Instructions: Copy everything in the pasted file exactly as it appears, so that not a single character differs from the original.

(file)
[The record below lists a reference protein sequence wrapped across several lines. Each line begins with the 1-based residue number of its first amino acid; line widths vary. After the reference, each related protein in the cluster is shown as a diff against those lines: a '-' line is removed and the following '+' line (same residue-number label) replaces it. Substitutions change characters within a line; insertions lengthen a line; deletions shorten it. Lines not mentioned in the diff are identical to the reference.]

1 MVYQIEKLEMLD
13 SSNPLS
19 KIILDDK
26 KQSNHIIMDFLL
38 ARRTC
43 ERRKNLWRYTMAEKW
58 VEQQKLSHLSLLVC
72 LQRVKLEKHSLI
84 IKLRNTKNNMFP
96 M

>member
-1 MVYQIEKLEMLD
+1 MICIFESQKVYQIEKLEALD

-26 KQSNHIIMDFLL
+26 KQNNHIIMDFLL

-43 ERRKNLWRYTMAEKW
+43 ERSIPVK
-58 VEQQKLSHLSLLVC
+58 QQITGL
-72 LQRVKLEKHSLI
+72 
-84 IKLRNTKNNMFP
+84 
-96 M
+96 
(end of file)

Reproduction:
[The record below lists a reference protein sequence wrapped across several lines. Each line begins with the 1-based residue number of its first amino acid; line widths vary. After the reference, each related protein in the cluster is shown as a diff against those lines: a '-' line is removed and the following '+' line (same residue-number label) replaces it. Substitutions change characters within a line; insertions lengthen a line; deletions shorten it. Lines not mentioned in the diff are identical to the reference.]

1 MVYQIEKLEMLD
13 SSNPLS
19 KIILDDK
26 KQSNHIIMDFLL
38 ARRTC
43 ERRKNLWRYTMAEKW
58 VEQQKLSHLSLLVC
72 LQRVKLEKHSLI
84 IKLRNTKNNMFP
96 M

>member
-1 MVYQIEKLEMLD
+1 MICIFESQKVYQIEKLEALD

-26 KQSNHIIMDFLL
+26 KQNNHIIMDFLL

-43 ERRKNLWRYTMAEKW
+43 ERSIPVK
-58 VEQQKLSHLSLLVC
+58 QQITGL
-72 LQRVKLEKHSLI
+72 
-84 IKLRNTKNNMFP
+84 
-96 M
+96 